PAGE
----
Time bomb at high-rise projects

September 22, 1992

After the fatal shooting of Officer Ira Weiner and the critical wounding of Officer James E. Young Jr., Baltimore is a city on the edge. Nothing illustrates the tension more sharply than Sunday's confrontation at the Murphy Homes public housing project where police aimed their 9 mm. pistols at a restless crowd to control it.

The city came within one shot of a riot.

Passions may calm with time, but the problem of high-rise housing projects remains. Instead of getting better, those havens for filth and crime are getting worse, putting at risk not only the residents of these buildings but the welfare of the larger community as well.

Officer Young was shot at the Flag House Court public housing complex Friday while investigating a report of a man with a gun. Less than a month earlier, the same project was the scene of a sniper incident so dangerous an armored car was brought from Prince George's County to aid police.

Baltimore city officials have long recognized that these high-rise towers are uncontrollable and particularly undesirable for small children. Nearly three years ago, Mayor Kurt L. Schmoke, acting on the recommendation of a blue-ribbon study panel, ordered municipal authorities to find a way to start moving families out of the crime-ridden apartment towers. Under a pilot program proposed nearly a year ago, five of the six high-rise buildings would be demolished at Lafayette Courts, near the main Post Office. The remaining tower would be converted into housing for senior citizens and handicapped individuals.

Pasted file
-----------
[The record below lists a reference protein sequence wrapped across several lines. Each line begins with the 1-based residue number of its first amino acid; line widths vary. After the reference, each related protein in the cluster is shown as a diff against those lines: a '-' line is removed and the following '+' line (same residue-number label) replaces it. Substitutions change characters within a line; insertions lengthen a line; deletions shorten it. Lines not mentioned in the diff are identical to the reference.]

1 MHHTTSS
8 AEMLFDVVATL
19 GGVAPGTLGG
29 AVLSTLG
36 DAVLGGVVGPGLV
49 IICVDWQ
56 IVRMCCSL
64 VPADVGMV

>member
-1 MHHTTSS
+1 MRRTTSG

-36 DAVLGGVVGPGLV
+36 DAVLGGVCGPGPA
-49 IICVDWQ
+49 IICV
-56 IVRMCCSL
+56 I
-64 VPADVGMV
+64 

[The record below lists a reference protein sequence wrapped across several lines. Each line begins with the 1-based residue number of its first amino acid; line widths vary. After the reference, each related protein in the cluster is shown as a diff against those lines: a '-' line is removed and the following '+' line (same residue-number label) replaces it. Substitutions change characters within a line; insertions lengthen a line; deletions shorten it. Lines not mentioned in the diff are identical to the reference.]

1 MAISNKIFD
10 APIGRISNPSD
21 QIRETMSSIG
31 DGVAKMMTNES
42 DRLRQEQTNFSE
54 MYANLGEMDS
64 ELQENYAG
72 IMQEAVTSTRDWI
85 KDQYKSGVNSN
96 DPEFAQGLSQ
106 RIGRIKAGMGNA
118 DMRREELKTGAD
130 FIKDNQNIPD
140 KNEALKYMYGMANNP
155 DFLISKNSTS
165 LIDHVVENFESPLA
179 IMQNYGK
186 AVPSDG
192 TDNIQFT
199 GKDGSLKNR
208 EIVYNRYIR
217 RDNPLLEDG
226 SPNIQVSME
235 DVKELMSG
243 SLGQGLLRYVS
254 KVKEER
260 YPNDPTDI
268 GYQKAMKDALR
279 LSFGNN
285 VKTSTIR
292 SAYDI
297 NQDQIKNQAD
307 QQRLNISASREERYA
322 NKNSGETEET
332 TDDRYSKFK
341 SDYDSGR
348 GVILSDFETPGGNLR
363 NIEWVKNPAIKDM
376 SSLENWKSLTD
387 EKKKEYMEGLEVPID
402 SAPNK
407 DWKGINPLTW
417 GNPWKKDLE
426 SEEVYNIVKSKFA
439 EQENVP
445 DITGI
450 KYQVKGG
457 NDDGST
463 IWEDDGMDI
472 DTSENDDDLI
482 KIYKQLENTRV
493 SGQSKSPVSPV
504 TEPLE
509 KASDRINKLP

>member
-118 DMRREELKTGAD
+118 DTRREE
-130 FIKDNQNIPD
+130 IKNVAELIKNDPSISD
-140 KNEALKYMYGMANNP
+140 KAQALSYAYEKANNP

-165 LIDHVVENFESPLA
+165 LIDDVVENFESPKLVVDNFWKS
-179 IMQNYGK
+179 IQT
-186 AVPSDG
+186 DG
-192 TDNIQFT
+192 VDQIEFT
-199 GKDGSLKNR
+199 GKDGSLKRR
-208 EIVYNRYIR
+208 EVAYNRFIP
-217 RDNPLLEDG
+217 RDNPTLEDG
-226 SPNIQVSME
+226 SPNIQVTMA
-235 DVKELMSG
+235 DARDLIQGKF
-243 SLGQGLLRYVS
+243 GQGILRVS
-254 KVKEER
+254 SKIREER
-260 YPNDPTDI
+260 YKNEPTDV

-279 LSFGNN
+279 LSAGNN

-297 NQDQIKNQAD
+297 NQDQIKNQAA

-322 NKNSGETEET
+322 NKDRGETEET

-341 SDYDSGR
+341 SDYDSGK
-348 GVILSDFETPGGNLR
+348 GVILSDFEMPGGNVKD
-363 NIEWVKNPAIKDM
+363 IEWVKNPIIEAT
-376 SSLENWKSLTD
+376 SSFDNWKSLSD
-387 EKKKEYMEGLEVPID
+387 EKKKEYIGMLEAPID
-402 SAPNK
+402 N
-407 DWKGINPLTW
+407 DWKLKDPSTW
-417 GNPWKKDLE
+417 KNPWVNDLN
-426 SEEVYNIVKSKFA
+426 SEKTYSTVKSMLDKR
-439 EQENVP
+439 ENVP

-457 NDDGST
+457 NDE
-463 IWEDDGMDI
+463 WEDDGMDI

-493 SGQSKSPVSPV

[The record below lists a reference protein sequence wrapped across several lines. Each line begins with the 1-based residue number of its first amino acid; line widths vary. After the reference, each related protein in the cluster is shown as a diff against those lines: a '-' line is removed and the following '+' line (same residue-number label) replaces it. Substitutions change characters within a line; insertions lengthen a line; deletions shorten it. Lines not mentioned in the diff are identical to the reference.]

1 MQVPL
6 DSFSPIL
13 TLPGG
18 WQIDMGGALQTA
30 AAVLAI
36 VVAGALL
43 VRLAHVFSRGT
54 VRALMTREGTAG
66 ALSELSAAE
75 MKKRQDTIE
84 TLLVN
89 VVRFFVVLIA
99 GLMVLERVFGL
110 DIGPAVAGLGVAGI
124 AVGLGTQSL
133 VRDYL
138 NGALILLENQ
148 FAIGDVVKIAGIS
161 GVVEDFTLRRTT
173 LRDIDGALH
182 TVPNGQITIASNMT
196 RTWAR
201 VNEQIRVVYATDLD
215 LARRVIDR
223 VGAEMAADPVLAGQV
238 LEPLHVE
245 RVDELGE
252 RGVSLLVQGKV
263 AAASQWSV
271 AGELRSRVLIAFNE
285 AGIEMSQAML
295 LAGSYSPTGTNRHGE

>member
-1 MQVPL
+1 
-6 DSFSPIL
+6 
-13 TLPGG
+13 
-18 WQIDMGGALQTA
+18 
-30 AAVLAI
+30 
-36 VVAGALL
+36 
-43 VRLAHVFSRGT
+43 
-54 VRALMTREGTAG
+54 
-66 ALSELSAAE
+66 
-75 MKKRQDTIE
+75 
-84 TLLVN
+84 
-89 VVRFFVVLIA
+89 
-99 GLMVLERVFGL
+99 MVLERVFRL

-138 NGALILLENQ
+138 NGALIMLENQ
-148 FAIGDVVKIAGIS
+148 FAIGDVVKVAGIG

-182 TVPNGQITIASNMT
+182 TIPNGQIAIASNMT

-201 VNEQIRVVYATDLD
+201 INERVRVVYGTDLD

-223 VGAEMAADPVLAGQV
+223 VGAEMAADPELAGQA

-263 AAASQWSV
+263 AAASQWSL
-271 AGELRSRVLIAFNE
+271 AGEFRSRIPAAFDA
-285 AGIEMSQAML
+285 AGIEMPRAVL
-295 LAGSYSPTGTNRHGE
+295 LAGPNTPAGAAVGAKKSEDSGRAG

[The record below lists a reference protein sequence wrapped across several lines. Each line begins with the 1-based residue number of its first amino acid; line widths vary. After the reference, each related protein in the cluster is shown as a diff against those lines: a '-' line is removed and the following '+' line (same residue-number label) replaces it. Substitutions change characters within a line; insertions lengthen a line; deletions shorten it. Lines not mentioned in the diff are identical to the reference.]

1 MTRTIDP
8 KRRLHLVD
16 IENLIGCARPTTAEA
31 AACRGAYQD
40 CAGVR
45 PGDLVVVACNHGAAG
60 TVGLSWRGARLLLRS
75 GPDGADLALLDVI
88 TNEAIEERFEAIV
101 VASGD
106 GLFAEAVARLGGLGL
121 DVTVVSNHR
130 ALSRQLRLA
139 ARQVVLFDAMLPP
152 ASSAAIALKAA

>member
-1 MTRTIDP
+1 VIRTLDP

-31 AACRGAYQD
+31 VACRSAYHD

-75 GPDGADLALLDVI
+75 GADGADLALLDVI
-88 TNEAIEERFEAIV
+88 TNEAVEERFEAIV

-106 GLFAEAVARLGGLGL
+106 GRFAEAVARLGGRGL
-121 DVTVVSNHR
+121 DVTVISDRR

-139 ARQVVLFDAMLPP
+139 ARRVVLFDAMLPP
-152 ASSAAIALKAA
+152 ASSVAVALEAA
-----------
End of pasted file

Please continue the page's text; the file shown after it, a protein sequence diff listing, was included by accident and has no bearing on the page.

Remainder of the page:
City housing officials reasoned that since Baltimore expects to receive $100 million in federal funds over the next six years to upgrade the existing high-rises, why not demolish them and replace them with newly constructed garden-type apartments, which would be safer?

This approach would seem to make eminent sense, particularly since several other cities with problem-plagued high-rises have dynamited them. The Catch 22 is that under federal regulations, Baltimore cannot diminish its public housing stock without immediately replacing units. As long as bureaucrats at the federal Department of Housing and Urban Development deem it is better to pour money into fixing up aging high-rises -- however decrepit, crime-ridden or undesirable they may be -- those complexes cannot be demolished.

In theory, nothing prevents the city from evicting drug lords and other misfits from the public housing complexes and making those high-rise towers secure. In practice, however, neither the Housing Authority nor the city police department has the manpower that such a move would require. We urge the Schmoke administration to press its case for demolition in Washington.

Baltimore Sun Articles
|
|
|
Please note the green-lined linked article text has been applied commercially without any involvement from our newsroom editors, reporters or any other editorial staff.